The fifth and final entry in our Week of Horror series is The Evil Dead, a horror film from 1981 that launched the careers of Sam Raimi and Bruce Campbell.
Note: Minor spoilers ahead. Some NSFW images inside
The Evil Dead is one of those movies that is required viewing if you consider yourself a horror fan. Following the story of a group of friends off to a deep-forest cabin for a fun vacation, it examines what happens when they accidentally raise the dead through an audio recording found in the basement. On it, a man reads from the Necronomicon, the Book of the Dead. This causes gateways to open up in the forest, allowing evil spirits to flood the area and inhabit anything nearby. Trees, inanimate objects, people…nothing is safe.
Sam Raimi’s camera work here is exquisite. Oddball angles, smart editing, and straight views of all the gory action abound throughout the movie. Even though the effect work is a bit low-budget, within the context of the story it manages to maintain an air of realism. To us the viewer, that melting body looks like clay…but given all of the crazy stuff going on, it’s quite possible that a melting demon body within this story really would look like clay. While they have a slightly cheesy sense about them, the gore effects are overall very well done. Considering the film’s meager $375,000 budget, I’m surprised they managed to have as many gore shots as they did, some of which are extremely complicated.
From the inhuman wailing of demons being impaled by a dagger, to noises being made up in the rafters, to the low-tech yet eerie music, the sound work in this movie is very unique. Much like The Shining, just about anyone who has seen The Evil Dead could identify a two second audio clip from it. My personal favorite sound effect is when Shelly gets stabbed in the back by the crazy skull dagger, and she lets out the most other-worldly noise I have ever heard in a film. Her scream, which was heavily filtered through multiple effects, really does sound like something from beyond our world. I have to really commend the folks who worked on the sound for this film; some of their effects are the best you will ever hear in any type of movie movie. In a way, The Evil Dead is worth watching just to listen to the music, hear the foley work, and experience the processed voices.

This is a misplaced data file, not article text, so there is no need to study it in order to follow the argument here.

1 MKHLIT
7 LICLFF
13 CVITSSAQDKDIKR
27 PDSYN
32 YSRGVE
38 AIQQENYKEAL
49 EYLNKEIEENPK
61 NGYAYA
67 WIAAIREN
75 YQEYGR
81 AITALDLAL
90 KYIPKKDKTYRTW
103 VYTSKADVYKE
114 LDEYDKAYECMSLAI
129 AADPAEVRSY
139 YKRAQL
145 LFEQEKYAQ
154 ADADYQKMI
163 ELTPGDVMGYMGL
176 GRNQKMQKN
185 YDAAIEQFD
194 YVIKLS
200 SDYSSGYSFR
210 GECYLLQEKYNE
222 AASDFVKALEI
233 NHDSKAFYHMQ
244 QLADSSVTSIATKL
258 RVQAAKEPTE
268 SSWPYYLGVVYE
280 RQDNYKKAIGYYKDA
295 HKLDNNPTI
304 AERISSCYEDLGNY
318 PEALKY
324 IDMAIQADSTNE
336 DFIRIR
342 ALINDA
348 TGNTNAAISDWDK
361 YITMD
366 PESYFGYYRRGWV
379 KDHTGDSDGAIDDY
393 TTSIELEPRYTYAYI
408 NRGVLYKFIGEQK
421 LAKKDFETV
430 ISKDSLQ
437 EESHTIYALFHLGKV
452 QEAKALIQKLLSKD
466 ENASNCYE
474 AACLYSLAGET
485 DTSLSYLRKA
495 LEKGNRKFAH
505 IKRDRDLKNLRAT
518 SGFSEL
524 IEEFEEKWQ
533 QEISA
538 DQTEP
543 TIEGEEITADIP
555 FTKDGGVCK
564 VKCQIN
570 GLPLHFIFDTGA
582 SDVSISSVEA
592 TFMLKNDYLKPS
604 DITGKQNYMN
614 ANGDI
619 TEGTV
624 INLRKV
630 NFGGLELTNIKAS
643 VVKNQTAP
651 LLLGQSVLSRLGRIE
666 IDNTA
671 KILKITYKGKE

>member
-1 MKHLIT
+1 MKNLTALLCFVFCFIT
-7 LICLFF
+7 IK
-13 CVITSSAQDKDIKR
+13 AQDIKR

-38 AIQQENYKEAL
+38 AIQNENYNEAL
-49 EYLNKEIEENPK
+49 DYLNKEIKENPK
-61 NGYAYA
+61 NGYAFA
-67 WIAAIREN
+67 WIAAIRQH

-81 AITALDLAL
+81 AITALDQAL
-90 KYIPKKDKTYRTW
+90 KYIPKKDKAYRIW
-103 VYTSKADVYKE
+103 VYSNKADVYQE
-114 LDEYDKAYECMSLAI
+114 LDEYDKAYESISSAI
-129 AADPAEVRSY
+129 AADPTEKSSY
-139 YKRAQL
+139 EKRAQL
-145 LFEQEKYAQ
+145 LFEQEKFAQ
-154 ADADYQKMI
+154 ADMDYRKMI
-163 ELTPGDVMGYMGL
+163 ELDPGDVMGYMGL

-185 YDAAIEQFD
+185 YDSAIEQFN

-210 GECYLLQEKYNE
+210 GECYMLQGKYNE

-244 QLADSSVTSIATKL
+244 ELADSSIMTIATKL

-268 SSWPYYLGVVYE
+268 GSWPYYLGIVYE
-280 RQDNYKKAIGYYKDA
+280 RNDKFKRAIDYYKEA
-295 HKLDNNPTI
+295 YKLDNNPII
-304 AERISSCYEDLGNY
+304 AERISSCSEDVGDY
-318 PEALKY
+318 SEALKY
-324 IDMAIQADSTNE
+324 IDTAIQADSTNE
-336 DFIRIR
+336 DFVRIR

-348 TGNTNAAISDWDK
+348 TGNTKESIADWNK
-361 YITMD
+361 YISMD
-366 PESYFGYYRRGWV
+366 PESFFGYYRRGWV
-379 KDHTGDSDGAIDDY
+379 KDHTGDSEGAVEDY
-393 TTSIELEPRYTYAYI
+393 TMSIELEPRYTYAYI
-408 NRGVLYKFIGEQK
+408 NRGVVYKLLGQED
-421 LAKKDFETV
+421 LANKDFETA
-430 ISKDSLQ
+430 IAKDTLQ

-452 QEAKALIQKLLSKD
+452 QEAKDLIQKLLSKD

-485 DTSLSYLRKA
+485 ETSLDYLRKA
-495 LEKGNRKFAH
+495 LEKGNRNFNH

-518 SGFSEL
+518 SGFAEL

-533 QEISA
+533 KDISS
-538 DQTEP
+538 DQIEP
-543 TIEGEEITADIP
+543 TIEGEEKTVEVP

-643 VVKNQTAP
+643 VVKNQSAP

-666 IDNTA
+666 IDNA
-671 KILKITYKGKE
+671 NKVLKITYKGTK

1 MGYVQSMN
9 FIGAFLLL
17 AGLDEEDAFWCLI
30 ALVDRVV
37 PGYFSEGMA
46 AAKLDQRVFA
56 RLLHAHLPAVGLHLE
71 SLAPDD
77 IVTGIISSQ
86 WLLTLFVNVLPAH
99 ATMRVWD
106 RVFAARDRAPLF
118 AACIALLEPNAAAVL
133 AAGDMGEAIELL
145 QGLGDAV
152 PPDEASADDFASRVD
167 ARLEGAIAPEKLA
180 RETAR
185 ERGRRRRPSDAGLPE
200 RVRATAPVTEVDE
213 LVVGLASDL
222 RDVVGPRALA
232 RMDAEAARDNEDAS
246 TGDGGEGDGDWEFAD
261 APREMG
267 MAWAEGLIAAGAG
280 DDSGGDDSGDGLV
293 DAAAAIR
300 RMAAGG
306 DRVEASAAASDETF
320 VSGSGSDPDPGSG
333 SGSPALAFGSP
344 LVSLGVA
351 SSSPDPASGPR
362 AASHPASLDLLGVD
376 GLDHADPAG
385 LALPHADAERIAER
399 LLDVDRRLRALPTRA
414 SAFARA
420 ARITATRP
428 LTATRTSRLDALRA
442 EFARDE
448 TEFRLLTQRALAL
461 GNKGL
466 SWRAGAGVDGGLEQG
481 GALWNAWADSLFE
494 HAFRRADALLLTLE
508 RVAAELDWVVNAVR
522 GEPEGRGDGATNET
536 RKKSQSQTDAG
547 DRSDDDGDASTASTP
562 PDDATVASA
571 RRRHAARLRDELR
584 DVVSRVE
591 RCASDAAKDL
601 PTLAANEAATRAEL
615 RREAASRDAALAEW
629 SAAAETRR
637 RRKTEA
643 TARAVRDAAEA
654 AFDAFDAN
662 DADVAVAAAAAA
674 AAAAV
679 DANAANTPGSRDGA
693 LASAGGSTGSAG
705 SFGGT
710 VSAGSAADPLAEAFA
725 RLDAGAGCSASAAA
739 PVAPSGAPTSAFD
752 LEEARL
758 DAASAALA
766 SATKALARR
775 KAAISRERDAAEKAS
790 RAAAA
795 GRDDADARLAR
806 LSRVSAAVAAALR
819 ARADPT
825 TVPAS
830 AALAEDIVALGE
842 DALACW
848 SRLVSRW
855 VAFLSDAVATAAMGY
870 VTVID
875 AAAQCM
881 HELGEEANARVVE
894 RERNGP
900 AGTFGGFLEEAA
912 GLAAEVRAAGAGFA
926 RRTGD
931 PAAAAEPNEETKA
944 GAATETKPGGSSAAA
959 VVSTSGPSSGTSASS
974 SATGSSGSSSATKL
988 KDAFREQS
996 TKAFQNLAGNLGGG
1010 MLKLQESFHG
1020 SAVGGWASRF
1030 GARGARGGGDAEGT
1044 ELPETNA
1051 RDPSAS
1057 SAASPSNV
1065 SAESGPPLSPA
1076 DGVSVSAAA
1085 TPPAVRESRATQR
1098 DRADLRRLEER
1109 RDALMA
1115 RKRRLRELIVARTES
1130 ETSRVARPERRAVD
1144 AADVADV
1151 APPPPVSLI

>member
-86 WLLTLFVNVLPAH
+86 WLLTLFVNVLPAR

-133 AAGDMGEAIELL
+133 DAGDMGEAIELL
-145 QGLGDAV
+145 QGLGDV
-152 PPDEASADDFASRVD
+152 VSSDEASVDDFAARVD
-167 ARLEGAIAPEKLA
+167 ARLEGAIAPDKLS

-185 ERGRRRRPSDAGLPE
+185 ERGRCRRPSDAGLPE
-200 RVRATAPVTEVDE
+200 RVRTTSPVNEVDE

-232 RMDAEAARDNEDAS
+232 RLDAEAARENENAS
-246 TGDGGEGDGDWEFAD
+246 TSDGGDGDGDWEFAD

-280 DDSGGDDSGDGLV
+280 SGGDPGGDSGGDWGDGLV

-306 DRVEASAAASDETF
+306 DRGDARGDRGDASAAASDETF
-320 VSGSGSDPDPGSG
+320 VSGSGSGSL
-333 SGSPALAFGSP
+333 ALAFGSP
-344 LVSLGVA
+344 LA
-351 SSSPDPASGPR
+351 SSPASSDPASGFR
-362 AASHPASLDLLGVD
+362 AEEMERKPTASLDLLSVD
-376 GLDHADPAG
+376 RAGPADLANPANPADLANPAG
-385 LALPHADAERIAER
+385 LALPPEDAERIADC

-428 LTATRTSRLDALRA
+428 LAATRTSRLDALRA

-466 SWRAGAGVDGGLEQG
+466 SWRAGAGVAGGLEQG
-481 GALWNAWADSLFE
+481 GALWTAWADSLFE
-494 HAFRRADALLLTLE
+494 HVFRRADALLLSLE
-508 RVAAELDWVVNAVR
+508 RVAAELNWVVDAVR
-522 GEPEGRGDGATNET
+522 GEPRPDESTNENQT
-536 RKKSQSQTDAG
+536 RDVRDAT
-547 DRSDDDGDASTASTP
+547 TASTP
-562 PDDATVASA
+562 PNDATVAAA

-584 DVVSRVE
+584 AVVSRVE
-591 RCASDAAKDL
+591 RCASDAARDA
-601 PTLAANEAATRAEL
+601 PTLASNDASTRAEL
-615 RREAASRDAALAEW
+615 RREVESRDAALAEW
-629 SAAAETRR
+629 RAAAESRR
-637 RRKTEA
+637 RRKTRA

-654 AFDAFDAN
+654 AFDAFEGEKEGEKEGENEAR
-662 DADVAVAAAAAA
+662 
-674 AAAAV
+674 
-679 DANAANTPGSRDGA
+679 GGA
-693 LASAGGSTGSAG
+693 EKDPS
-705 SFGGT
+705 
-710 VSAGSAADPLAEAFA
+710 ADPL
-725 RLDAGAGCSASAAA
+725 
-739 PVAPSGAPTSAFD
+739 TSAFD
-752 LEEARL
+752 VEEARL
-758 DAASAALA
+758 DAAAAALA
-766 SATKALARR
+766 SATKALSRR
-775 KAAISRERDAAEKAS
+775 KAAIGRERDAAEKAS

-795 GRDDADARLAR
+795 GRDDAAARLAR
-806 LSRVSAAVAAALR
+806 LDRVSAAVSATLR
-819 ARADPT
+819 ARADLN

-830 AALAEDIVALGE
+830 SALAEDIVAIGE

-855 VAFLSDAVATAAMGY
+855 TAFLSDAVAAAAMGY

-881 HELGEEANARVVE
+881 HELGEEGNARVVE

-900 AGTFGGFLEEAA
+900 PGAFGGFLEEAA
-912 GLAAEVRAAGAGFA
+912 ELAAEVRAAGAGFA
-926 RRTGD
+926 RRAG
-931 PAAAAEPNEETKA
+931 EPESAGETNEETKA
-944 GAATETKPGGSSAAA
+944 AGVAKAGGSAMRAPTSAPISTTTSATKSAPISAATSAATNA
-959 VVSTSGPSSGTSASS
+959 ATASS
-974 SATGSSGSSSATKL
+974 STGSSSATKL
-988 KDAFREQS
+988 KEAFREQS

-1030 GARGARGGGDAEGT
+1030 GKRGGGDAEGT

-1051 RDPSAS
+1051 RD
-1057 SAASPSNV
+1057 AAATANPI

The Evil Dead never reaches scary status, but there are some extremely creepy moments in this movie. Some truly creative scenes were envisioned for this film, and considering how well done they are, I like to think that they appear on film exactly how Raimi saw them in his head. Despite the “low budget”, this is a very deliberate and precise picture. Everything seems to have an exact purpose, whether it be building tension, adding to the creepy, or making you feel comfortable before the creepy…I personally don’t think there is a wasted moment in this movie.
The most common complaint about The Evil Dead is that the beginning is a bit slow, but I enjoy the back and forth banter between the characters. It gives you just enough of a chance to get to know their quirky personalities…not to mention get the image of them looking human burned into your brain. When you see them tromping around as demons, the way they used to look comes flashing back. These people aren’t actors in makeup…they convincingly go from slightly dorky mid 20-somethings to demon-infused psychotics. Campbell steals the show, obviously, but Ellen Sandweiss, Betsy Baker, and Hal Delrich put in amazing performances as well. Their transformations (both the acts of them and the end results) are really convincing. Campbell’s performance is excellent, but a lot of that comes the synergy between him and the other actors. They don’t get the glory like Bruce does, but they still deserve it for their rounds as demonic evil.
The Evil Dead truly is a horror classic in every sense of the word. I consider it a rite of passage for any new horror buff, and put it in the “recommended viewing” category for anyone even remotely interested in the genre. If you haven’t watched Evil Dead in a while, take it off your shelf and pop it in; it’s just as awesome the hundredth time as it is the first time.